Quilt coat weather is on the way. I love upcycling thrifted quilts into garments! With the crazy heat and small cold weather window in Texas, having a fast and easy project to stitch is key to get on this trend.
I made this class sample earlier this Spring, but with travelling to the UK to teach, I only found the time to share it now.
I started with a fun and graphic quilt that I purchased either at a thrift store, estate sale or antique mall. My stash is growing and I don't remember the source. This quilt was well-loved and much used. The batting in it has separated with wear and I don't like the feel of it as a functional quilt. For a quilt coat that will be layered with other clothes, it is a perfect reuse candidate.
I chose Simplicity 8707 as the pattern because it has minimal seams that will result in less bulk in the finished coat. I cut the size medium and I had no issues with the pattern,
When cutting, I would have loved to cut it to maintain the original binding on the perimeter of the coat, but that was not possible because of the size of the quilt. I was able to work the placement to keep the binding for the sleeve portion. (Mid-century pattern weights)
For construction, I love my Baby Lock Accolade serger to manage the bulk of the pre-quilted layers. It sews fast while compressing and sandwiching the layers together. If I choose to bind the seams for finishing, serging makes it easier.
For this coat, I kept the serged seams exposed because they were secure and looked fine on the inside.
The pattern does not have pockets, but isn't the reason we sew is to add pockets to everything? I cut two 8"x8" squares to make front patch pockets. I lined them to finish the edges and topped them with contrast bias tape. A folded edge on the sides and bottom of the pocket would have meant sewing through 3 layers of quilted fabric. Additionally, it would have added bulk to the pocket edges.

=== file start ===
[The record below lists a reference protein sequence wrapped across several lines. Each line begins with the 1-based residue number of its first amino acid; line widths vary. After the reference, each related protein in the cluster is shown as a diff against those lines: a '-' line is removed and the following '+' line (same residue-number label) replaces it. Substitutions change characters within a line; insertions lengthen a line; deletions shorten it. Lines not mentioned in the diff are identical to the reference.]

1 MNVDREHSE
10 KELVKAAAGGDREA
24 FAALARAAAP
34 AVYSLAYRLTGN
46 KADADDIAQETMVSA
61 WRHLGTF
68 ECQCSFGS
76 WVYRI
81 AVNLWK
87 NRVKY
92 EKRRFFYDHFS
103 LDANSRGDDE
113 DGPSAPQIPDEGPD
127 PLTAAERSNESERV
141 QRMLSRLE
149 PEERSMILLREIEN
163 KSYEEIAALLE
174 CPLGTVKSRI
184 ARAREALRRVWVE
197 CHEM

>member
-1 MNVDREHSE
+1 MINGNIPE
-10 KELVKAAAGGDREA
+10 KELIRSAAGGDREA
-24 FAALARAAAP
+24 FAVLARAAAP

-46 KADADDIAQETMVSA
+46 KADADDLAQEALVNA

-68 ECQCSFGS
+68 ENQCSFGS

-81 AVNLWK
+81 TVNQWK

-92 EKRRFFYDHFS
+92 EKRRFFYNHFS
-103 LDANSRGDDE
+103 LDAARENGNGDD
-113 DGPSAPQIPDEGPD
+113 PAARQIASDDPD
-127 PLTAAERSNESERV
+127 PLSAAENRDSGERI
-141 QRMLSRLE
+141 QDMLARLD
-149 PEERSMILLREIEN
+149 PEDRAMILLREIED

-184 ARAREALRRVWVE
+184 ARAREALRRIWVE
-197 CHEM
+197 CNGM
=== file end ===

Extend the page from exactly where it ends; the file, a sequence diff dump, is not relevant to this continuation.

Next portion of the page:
For front interest, I decided to go bold with oversized mismatched buttons from my stash.
To close the coat I made large pointed loops to mirror the scale of the buttons.
I basted the tabs equidistant down the front of the left side of the coat parallel to the button placement.
To finish the outer edge of the coat, I used double-fold bias tape binding. When shopping my stash, I found two different pinks. Neither one was sufficient to cover the full area. I cut them into irregular lengths and reconnected them to make one continuous binding. I opened out one side of the bias tape and aligned it with right sides together and raw edges even on the edge of the coat. I secured them with pins and clips before stitching in the crease of the bias tape.
On the right side of the fabric I stitched it in place, flipped it to the wrong side encasing the edge and overlapping the ends. The underside of the binding extends past the top binding so it is caught in the stitching. At my fabulous Baby Lock Altair, I changed my J foot to the R blind hem foot. The bar on the foot holds the binding out of the way and I can adjust the needle position to fall close, but not on, the binding. A matching thread in the needle takes the pressure off. I didn't take a photo of this step, here is a recreation with orange binding.
I love my quilt coat! I love how it elevates a very basic jeans and button-up ensemble. I love even more that this discarded quilt has new life in a piece that will get use across the seasons.
In case you missed it, here are a few things that are happening in my creative world:
I will be teaching at the Making Zen Online Retreat along with 21wonderful instructors. Learn a range creative techniques from mending, hand embroidery, book making, fabric dyeing, stained glass patchwork and much more. Register for the free event here. Sign up for the VIP experience for bonus material and lifelong access to the videos.
Missouri Star Quilting is celebrating 15 years in business and have invited me to their virtual party. See the gift and lovely fabric I got here and use this link to save 15% off your order through the end of the month.